Even the parties’ own polling (which should generally be treated with a health warning) doesn’t appear to have been immune to error. Leaked Liberal polls had indicated heavy losses of as many as 11 seats in the southeastern state of Victoria; in the event, the only two that are likely to switch sides were more or less handed to Labor thanks to redrawn electoral boundaries.
Yet while the result is a surprise, it’s hardly a revolution. The Coalition gained seats and drastically outperformed expectations, but owing to by-elections and redistricting it actually ended up with fewer constituencies than it did after the last election in 2016. Governing from a minority will present formidable challenges, too.
That’s particularly the case around the politics of climate, which has claimed the careers of three Australian prime ministers in the past decade. The Coalition seems certain to be dependent on at least three of six minor-party and independent candidates to command a majority. Five of that group have campaigned hard on stepped-up climate action that will alienate much of the government’s heartland vote. Bridging the gap won’t be easy.
That’s no reason for Labor to be feeling comforted. Some of the biggest swings away from it were in coal-mining areas in northern Queensland and north of Sydney which will lose jobs as domestic generators close and exports decline over the coming terms of parliament. That risks creating a soot belt of disillusioned working-class electorates serving a similar role to the U.S. midwest in the 2016 election.
Indeed, one way in which the result reflects what’s been happening in the U.S. was the growing gulf between increasingly liberal and affluent big cities and more conservative and hard-bitten regional areas.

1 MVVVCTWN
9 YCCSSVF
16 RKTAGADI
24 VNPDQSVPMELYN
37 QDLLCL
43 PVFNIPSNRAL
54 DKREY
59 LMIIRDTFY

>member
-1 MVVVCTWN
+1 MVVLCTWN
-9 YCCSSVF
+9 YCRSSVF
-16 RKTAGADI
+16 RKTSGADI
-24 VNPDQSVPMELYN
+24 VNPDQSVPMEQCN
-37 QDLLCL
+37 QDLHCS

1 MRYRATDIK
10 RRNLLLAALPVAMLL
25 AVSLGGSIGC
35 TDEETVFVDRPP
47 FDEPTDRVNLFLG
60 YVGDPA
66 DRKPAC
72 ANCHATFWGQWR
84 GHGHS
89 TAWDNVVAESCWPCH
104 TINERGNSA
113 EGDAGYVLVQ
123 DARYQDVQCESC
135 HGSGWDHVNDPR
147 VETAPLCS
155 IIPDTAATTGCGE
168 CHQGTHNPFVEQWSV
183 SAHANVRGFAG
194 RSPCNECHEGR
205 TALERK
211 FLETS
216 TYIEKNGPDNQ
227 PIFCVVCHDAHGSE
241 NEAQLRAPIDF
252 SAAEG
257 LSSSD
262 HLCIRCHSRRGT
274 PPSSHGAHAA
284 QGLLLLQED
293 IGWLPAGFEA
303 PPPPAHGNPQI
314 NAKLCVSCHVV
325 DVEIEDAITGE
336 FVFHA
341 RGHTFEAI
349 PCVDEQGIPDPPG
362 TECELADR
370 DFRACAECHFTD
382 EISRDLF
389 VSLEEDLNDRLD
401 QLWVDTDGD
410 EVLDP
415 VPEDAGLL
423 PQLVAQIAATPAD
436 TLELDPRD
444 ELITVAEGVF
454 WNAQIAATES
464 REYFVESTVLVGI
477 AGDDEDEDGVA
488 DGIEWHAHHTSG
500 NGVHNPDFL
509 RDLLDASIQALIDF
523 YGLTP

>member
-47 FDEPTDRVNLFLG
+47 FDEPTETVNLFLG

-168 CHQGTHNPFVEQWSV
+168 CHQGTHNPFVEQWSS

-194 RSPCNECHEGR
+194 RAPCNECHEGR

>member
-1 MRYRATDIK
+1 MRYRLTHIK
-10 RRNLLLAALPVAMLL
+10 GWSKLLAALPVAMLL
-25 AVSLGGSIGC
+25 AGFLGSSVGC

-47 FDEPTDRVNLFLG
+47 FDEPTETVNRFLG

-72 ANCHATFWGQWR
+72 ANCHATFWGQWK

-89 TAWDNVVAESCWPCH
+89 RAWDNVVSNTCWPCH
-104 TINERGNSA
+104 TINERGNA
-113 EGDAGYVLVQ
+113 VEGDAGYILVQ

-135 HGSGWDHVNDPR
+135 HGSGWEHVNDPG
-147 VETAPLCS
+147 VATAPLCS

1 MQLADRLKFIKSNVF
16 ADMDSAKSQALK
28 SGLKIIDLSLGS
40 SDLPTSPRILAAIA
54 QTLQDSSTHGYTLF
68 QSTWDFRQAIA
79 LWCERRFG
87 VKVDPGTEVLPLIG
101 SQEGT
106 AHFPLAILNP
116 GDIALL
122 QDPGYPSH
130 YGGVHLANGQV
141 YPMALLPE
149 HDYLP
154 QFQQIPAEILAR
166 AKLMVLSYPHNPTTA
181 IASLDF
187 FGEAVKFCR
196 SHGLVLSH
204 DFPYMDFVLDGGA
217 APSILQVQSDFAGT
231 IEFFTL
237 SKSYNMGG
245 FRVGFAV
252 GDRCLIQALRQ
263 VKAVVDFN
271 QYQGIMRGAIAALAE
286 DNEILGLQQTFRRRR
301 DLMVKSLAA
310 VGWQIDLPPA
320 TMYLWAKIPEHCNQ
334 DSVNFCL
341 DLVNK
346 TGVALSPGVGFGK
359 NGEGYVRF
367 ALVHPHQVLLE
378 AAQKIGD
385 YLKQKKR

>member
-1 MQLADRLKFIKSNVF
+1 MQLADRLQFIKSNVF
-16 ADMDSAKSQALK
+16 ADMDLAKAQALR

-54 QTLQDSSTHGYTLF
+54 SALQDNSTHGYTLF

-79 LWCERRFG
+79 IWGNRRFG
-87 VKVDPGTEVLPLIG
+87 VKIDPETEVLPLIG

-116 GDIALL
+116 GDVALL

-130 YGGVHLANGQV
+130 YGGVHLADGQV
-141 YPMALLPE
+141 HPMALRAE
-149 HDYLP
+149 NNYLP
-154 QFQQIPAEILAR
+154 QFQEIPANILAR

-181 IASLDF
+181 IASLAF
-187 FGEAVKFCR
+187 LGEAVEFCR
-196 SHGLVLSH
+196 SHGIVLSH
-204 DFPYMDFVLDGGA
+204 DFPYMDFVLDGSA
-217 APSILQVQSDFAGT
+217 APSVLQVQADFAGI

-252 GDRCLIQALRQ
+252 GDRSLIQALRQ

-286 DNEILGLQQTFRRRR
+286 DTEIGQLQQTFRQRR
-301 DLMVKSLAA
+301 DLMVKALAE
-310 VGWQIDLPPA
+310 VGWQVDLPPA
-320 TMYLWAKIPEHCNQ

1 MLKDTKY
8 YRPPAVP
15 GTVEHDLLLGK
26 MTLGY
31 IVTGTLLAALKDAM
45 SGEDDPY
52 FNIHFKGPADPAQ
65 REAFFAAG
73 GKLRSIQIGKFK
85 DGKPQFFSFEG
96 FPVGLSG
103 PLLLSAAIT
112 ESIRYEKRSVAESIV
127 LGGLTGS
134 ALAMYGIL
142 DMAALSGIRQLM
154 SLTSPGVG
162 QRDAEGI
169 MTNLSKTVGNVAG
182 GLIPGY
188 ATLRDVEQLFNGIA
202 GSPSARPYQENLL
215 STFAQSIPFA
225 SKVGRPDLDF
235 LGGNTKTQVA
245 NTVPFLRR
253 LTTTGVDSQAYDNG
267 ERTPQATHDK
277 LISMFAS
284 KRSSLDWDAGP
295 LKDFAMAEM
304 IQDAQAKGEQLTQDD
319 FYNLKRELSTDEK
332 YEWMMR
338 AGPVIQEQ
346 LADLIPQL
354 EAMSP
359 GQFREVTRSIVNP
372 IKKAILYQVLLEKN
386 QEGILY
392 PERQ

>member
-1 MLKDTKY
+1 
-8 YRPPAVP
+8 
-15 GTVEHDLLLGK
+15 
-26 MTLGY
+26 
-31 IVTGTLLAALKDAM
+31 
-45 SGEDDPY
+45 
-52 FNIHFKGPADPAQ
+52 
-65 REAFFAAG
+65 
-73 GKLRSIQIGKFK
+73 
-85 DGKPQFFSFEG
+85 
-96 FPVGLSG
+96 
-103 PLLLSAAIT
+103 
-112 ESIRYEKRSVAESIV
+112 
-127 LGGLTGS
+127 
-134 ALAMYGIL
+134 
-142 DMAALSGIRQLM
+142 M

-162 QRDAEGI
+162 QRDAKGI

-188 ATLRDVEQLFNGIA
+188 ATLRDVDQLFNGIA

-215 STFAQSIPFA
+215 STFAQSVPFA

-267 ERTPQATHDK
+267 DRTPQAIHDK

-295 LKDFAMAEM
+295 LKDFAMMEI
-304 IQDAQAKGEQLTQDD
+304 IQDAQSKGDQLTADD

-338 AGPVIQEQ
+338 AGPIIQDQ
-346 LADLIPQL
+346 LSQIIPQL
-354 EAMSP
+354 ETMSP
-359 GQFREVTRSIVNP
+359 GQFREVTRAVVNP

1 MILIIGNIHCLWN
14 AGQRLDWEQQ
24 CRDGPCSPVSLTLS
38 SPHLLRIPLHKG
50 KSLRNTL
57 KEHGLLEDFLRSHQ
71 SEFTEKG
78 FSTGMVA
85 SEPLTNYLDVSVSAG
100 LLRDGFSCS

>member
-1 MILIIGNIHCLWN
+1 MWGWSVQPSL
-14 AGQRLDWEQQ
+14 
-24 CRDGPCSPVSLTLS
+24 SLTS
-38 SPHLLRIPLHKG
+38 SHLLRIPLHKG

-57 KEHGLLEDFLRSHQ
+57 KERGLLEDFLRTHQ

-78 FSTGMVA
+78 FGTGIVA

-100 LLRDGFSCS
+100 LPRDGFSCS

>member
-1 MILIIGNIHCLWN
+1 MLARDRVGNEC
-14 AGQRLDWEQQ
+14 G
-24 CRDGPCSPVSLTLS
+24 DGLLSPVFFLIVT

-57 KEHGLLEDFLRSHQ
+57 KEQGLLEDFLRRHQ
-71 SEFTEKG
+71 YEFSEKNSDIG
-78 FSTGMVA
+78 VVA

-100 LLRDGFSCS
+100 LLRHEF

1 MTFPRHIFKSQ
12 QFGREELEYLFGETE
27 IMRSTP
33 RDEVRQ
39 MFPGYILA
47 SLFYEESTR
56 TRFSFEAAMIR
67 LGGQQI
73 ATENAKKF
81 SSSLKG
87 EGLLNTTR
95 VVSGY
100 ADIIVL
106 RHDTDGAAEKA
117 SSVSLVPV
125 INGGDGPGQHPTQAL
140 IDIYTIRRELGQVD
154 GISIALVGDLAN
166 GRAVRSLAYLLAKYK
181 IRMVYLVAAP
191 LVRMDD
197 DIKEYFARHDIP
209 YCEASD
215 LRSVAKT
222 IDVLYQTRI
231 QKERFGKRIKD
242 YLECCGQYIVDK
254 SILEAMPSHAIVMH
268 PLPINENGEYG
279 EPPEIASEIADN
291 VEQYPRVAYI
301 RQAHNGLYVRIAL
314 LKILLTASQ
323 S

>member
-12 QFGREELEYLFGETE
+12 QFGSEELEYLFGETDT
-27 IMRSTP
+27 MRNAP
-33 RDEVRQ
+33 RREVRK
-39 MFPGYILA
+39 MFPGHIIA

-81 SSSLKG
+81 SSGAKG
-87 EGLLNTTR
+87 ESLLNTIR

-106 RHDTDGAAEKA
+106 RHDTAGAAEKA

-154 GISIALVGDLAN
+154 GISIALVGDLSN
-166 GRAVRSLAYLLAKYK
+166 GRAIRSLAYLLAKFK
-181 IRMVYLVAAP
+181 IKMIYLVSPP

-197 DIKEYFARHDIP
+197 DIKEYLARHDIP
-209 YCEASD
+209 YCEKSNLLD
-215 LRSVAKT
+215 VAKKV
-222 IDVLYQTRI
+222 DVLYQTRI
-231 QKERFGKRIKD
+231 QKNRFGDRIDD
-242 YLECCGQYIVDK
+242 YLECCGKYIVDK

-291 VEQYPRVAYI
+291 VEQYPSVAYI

Despite some claims that the Coalition won on the basis of wealthy and older voters turned off by Labor’s promise to increase taxes on shares and investment property, some of the biggest swings to the Coalition were in lower middle-class suburbs and exurbs that have some of the youngest demographic profiles in the country.
In particular, a swath of seats in western Sydney and the greater Brisbane region moved heavily to the government’s side, helping it retain power. In his victory speech overnight, Morrison called out apprenticeship – training for mostly low- and medium-skilled jobs – as a key part of an Australian’s path through life. Such programs account for a larger share of post-school education than university in non-urban areas, in a reversal of the pattern elsewhere.
By contrast, in Sydney’s wealthy northern beaches, the deep-dyed conservative former prime minister Abbott suffered the biggest loss of the night with a 19 percent swing to centrist independent Zali Steggall. In Melbourne’s affluent inner east, the seat of Kooyong that’s been the Liberals’ safest for more than a century suffered a 5.4 percent swing towards Julian Burnside, a campaigning refugee lawyer on the Greens party ticket, leaving it just a whisker above marginal status.
The traditional urban-rural maps on which Australia’s major parties have built their majorities are being scrambled. Just as in Texas and west London, right-of-center slices of its cities are growing more liberal; just as in Ohio and northeast England, left-of-center regional areas are becoming more conservative. Which side is better able to capitalize on those trends will decide the direction of politics for the coming decade, not just in Australia but across the world.